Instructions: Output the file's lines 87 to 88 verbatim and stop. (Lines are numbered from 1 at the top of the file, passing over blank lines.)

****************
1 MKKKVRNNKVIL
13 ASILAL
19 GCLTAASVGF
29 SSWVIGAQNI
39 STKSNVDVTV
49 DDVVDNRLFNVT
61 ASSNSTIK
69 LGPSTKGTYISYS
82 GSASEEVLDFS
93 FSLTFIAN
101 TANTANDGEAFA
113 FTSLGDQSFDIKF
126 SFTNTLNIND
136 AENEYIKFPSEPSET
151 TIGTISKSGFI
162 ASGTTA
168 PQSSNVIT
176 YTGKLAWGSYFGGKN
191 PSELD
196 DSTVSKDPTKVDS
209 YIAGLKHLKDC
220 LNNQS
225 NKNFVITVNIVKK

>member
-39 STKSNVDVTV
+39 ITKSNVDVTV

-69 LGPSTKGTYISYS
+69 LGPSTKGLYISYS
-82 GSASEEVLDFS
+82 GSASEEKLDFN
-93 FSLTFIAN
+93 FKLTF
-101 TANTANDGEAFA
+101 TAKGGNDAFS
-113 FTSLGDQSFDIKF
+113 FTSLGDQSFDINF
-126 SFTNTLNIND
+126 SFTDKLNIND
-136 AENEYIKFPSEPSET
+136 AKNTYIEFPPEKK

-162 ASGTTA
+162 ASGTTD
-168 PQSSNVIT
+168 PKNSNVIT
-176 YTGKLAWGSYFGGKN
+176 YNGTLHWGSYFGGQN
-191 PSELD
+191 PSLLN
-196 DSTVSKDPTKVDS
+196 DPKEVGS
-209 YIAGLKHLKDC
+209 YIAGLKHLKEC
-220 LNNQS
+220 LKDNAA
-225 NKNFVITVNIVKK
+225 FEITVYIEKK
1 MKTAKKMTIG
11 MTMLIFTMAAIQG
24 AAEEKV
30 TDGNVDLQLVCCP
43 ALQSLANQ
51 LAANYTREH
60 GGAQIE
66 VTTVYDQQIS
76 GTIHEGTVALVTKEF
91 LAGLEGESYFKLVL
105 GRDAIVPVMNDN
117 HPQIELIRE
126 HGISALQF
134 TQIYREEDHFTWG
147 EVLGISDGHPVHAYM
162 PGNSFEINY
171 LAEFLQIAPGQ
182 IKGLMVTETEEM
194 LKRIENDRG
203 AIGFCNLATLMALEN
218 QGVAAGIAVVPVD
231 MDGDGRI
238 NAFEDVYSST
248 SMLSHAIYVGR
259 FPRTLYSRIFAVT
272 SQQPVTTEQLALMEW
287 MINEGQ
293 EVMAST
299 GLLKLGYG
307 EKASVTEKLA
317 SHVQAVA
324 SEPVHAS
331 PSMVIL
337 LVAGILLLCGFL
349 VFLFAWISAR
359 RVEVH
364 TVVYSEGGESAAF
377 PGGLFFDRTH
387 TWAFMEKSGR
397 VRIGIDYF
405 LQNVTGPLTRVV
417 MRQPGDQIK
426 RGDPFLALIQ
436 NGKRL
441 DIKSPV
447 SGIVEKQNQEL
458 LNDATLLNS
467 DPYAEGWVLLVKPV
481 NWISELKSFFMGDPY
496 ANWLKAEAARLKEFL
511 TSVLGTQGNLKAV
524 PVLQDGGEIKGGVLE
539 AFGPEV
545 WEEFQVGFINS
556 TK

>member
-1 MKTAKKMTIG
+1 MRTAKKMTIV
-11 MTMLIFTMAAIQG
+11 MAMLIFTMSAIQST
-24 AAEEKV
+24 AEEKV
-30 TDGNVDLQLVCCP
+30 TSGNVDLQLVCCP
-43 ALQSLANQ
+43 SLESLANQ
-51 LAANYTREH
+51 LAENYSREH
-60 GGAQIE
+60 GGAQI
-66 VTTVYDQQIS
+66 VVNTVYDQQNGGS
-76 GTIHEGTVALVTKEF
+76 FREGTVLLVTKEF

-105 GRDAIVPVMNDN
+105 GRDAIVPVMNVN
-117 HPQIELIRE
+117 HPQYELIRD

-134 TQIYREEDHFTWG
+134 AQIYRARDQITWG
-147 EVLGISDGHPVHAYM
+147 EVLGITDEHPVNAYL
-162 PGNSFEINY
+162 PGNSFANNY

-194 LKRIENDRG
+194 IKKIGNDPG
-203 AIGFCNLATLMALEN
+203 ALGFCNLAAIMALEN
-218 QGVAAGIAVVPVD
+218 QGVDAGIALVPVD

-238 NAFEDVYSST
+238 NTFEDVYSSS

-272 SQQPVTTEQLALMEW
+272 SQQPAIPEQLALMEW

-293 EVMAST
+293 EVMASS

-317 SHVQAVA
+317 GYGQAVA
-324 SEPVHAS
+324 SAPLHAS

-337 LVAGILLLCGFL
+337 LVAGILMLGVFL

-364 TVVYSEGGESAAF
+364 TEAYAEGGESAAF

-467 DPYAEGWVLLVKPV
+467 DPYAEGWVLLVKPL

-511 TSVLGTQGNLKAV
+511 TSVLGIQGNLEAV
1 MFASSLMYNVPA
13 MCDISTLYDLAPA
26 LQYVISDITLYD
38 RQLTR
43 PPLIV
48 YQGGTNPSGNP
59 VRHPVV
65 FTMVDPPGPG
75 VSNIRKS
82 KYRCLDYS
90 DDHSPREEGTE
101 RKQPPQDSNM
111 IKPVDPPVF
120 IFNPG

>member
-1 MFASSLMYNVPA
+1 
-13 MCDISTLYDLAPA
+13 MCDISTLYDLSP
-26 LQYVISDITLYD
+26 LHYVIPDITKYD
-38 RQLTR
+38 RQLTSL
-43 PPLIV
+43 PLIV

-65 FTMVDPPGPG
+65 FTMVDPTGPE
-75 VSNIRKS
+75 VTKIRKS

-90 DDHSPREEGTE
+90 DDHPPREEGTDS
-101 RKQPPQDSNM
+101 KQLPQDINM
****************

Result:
317 SHVQAVA
324 SEPVHAS